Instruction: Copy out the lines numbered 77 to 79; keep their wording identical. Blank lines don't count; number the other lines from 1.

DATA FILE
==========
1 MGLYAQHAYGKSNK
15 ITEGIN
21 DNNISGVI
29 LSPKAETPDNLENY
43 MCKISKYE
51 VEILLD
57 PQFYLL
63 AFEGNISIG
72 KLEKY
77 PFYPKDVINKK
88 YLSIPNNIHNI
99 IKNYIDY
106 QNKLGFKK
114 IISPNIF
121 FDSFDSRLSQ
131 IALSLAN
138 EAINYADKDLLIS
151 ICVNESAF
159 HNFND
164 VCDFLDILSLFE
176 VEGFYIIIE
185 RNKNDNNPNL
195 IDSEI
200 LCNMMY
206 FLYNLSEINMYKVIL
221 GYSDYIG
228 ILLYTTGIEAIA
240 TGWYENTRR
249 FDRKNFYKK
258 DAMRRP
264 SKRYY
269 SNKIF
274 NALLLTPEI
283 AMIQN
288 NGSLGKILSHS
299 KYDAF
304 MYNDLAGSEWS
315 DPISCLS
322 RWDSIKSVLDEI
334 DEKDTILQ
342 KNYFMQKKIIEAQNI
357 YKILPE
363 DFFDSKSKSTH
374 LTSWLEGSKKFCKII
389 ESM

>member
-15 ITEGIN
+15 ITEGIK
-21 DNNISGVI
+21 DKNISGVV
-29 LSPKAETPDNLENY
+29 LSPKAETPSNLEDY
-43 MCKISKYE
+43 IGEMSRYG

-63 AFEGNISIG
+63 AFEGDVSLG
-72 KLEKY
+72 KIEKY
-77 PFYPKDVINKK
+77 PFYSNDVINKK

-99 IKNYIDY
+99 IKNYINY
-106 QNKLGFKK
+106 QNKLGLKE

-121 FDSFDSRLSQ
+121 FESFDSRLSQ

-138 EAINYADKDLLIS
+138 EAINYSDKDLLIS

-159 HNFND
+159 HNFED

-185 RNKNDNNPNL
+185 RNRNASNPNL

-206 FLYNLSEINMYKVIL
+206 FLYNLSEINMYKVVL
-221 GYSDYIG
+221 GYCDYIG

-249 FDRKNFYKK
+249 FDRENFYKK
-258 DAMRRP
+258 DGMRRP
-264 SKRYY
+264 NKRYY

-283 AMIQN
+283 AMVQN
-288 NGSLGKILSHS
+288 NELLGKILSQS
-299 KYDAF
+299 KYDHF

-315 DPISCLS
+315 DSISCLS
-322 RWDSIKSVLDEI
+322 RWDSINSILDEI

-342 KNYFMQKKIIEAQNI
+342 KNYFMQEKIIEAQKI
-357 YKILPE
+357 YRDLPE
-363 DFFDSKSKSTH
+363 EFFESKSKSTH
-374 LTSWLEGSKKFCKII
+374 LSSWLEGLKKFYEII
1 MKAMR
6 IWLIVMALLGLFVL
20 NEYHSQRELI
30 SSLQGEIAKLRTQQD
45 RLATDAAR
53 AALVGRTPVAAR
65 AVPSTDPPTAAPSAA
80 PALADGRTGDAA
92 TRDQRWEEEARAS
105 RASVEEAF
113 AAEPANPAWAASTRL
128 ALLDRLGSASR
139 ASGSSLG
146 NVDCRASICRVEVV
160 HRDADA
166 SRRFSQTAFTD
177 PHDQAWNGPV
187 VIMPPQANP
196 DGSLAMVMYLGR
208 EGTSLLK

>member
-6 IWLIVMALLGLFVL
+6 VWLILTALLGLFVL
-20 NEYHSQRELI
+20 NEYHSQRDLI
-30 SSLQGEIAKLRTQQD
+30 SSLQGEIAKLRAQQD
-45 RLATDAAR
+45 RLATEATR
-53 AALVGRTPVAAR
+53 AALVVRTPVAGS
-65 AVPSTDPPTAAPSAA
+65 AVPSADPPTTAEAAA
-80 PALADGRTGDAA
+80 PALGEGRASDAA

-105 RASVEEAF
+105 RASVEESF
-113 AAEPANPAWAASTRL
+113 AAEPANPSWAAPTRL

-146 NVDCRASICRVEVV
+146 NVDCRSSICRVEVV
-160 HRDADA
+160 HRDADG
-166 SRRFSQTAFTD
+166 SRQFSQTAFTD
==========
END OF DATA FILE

-249 FDRKNFYKK
+249 FDRENFYKK
-258 DAMRRP